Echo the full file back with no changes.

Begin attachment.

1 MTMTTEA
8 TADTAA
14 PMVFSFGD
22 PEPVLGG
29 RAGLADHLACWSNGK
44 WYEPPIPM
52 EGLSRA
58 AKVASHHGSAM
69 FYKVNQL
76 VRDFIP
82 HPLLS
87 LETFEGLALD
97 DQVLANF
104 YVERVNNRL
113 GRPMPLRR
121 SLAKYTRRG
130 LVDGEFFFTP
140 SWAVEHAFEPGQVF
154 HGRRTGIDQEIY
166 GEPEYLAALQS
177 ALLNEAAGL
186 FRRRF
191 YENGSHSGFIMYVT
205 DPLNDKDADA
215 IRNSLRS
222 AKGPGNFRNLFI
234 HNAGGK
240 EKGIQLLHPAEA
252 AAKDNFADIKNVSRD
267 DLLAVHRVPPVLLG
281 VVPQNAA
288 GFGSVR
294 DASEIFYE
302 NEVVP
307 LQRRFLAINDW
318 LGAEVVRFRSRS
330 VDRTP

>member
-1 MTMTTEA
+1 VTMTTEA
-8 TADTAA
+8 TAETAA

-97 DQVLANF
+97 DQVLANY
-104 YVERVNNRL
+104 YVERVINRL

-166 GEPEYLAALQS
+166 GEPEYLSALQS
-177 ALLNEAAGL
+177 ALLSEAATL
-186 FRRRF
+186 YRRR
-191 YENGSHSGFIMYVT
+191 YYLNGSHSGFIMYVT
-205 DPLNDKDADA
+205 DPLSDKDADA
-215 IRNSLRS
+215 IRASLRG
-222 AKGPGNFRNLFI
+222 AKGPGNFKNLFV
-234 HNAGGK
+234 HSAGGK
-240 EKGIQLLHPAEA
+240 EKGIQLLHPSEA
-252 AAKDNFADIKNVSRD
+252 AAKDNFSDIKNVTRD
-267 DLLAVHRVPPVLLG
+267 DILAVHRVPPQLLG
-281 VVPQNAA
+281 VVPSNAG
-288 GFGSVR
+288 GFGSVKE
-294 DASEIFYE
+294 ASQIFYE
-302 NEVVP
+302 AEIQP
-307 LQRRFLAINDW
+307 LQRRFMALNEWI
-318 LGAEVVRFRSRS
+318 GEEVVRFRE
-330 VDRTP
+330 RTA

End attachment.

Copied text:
1 MTMTTEA
8 TADTAA
14 PMVFSFGD
22 PEPVLGG
29 RAGLADHLACWSNGK
44 WYEPPIPM
52 EGLSRA
58 AKVASHHGSAM
69 FYKVNQL
76 VRDFIP
82 HPLLS
87 LETFEGLALD
97 DQVLANF
104 YVERVNNRL
113 GRPMPLRR
121 SLAKYTRRG
130 LVDGEFFFTP
140 SWAVEHAFEPGQVF
154 HGRRTGIDQEIY
166 GEPEYLAALQS
177 ALLNEAAGL
186 FRRRF
191 YENGSHSGFIMYVT
205 DPLNDKDADA
215 IRNSLRS
222 AKGPGNFRNLFI
234 HNAGGK
240 EKGIQLLHPAEA
252 AAKDNFADIKNVSRD
267 DLLAVHRVPPVLLG
281 VVPQNAA
288 GFGSVR
294 DASEIFYE
302 NEVVP
307 LQRRFLAINDW
318 LGAEVVRFRSRS
330 VDRTP

>member
-1 MTMTTEA
+1 VTMTTEA
-8 TADTAA
+8 TAETAA

-97 DQVLANF
+97 DQVLANY
-104 YVERVNNRL
+104 YVERVINRL

-166 GEPEYLAALQS
+166 GEPEYLSALQS
-177 ALLNEAAGL
+177 ALLSEAATL
-186 FRRRF
+186 YRRR
-191 YENGSHSGFIMYVT
+191 YYLNGSHSGFIMYVT
-205 DPLNDKDADA
+205 DPLSDKDADA
-215 IRNSLRS
+215 IRASLRG
-222 AKGPGNFRNLFI
+222 AKGPGNFKNLFV
-234 HNAGGK
+234 HSAGGK
-240 EKGIQLLHPAEA
+240 EKGIQLLHPSEA
-252 AAKDNFADIKNVSRD
+252 AAKDNFSDIKNVTRD
-267 DLLAVHRVPPVLLG
+267 DILAVHRVPPQLLG
-281 VVPQNAA
+281 VVPSNAG
-288 GFGSVR
+288 GFGSVKE
-294 DASEIFYE
+294 ASQIFYE
-302 NEVVP
+302 AEIQP
-307 LQRRFLAINDW
+307 LQRRFMALNEWI
-318 LGAEVVRFRSRS
+318 GEEVVRFRE
-330 VDRTP
+330 RTA